Creating Healthy Leadership Pressure

 It has always been said, "Everything rises and falls on leadership." This is true in both the business and the church. Because of this, leadership health is vital. Keeping leadership healthy requires many things like accountability, mentoring, and focus. In many ways, these things (and others) creates a pressure that enables leaders to function and thrive. When leadership pressure is healthy, leaders are healthy; when it's not, things can go badly pretty quick. Both too little pressure or too much is unhealthy for any organization. Check out the bell curve below. 

Too little leadership pressure results in low performance and too much pressure drives performance down as well. There are certain indicators that can reveal whether or not leadership pressure is too little or too much. There are also indicators that reveal healthy leadership pressure. 

The "Good ole Boy" Mentality

When there is a lack of little or no leadership pressure, the "good ole boy" mentality sets in. This sets a culture where performance takes the backseat and nursing hurt feelings become priority, even at the expense of failed tasks. Here's some of the things you'll see emerge when leadership pressure is on the bottom left of the bell curve:

  • Little or no accountability 
  • Poor (last minute) planning
  • No deadlines
  • No plans of execution
  • No consequence for consistent failure
  • Sanctioned incompetence 
  • Little or no self discipline among leaders

The "Us against Them" Mentality

When the pressure is too high, the "us against them" mentality begins to emerge. This is common in larger churches, where pastors begin to feel the frustrations of growth and change. This is usually followed with hiring and/or firing the wrong people, disunity, and eventually, vision drift. Here are some of the things you'll see emerge when leadership pressure is on the bottom right of the bell curve.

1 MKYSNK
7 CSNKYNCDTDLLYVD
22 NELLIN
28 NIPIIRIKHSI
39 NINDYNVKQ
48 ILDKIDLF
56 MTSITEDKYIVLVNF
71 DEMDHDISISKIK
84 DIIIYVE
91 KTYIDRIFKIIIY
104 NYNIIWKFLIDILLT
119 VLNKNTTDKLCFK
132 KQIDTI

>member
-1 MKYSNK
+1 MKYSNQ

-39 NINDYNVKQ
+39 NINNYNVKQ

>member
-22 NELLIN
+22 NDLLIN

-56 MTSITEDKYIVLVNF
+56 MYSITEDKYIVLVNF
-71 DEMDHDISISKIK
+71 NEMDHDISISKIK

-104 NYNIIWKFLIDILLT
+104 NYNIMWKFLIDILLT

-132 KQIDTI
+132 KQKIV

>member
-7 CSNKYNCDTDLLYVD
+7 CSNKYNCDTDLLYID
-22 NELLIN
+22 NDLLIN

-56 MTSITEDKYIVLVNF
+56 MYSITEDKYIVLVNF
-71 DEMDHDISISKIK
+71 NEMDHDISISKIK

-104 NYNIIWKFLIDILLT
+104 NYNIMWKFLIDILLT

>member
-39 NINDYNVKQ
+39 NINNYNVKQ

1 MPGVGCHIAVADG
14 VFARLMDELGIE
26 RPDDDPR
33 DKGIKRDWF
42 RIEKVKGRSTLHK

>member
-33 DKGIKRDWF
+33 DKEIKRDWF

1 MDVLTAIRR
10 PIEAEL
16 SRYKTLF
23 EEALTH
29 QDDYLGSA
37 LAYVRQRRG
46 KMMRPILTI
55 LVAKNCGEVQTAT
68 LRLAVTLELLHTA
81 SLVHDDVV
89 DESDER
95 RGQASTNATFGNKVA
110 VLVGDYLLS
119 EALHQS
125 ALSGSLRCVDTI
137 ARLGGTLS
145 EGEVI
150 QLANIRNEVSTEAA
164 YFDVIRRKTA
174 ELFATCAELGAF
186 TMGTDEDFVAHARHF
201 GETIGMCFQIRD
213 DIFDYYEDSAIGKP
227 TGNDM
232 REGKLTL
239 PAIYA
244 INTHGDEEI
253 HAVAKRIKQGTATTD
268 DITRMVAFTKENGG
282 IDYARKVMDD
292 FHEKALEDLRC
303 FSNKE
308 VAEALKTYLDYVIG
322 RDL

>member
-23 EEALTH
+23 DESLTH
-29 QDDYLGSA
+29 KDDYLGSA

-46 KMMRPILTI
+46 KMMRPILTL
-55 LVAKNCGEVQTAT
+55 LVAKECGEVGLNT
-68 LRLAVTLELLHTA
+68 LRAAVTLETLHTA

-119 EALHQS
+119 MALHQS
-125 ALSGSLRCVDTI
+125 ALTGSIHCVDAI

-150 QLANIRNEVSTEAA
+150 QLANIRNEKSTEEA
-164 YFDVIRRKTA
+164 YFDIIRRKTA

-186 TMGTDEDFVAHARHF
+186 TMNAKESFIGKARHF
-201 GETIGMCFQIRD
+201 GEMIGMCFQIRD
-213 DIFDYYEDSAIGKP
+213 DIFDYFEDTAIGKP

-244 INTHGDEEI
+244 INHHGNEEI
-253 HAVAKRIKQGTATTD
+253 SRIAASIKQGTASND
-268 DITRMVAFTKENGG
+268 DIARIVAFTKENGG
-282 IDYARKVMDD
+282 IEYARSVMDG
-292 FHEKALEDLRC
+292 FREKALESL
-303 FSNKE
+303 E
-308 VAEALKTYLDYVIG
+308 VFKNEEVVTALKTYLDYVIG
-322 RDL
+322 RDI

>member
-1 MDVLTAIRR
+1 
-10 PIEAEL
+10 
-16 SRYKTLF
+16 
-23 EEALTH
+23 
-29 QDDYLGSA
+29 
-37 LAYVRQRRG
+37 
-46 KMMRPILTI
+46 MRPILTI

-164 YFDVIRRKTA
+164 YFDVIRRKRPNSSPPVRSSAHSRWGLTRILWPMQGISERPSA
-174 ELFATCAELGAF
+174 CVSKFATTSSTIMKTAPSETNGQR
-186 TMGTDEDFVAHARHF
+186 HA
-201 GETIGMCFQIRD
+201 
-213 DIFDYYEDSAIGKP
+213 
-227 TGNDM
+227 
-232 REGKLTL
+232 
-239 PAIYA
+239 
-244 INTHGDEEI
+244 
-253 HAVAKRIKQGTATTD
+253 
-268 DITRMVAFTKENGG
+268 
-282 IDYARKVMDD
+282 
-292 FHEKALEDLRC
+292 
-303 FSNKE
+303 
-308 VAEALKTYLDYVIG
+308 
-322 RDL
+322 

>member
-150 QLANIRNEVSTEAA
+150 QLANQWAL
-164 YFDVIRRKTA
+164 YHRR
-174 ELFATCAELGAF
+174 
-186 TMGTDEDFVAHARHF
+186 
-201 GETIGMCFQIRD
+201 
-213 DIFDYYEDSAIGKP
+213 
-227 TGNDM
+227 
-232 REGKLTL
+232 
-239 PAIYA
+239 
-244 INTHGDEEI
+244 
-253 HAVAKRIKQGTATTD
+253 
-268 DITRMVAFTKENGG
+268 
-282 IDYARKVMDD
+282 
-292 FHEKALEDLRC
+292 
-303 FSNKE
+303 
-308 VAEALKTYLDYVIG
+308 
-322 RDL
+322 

• Micromanaging people
  • Confusing abrasive with boldness
  • Meetings that turn into set-ups and ambushes
  • No room to fail or make mistakes
  • Unrealistic objectives and deadlines
  • No mentoring or coaching
  • Emerging silo ministries 

Healthy Leadership Pressure

When leadership pressure is healthy, leaders are healthy. This doesn't mean everything becomes easy, it simply means leaders can thrive because they are in the right environment. Notice when pressure remains in the top right and left of the bell curve, performance remains high. It's important to note that pressure will fluctuate, because the church has seasons of natural growth, change, etc. The trick is not to let the pressure fall to the bottom right or left. Here are some indicators of healthy leadership pressure.

  • Healthy teamwork 
  • Deadlines get met
  • Visible accountability 
  • On-going mentoring
  • Celebration of the wins
  • Staff unity
  • Vision clarity 

Here's five questions to help you plot your church's leadership pressure on the bell curve: 

1. Does the leadership make plans that seem to never get done?
2. Do you or your leaders feel the need to keep their hand in every ministry in the church?
3. Do you allow certain leaders to "get away" with consistent failures?
4. Are there two sides, with a line in the sand, during staff meetings
5. Are there consistent coaching and mentoring opportunities for your team?


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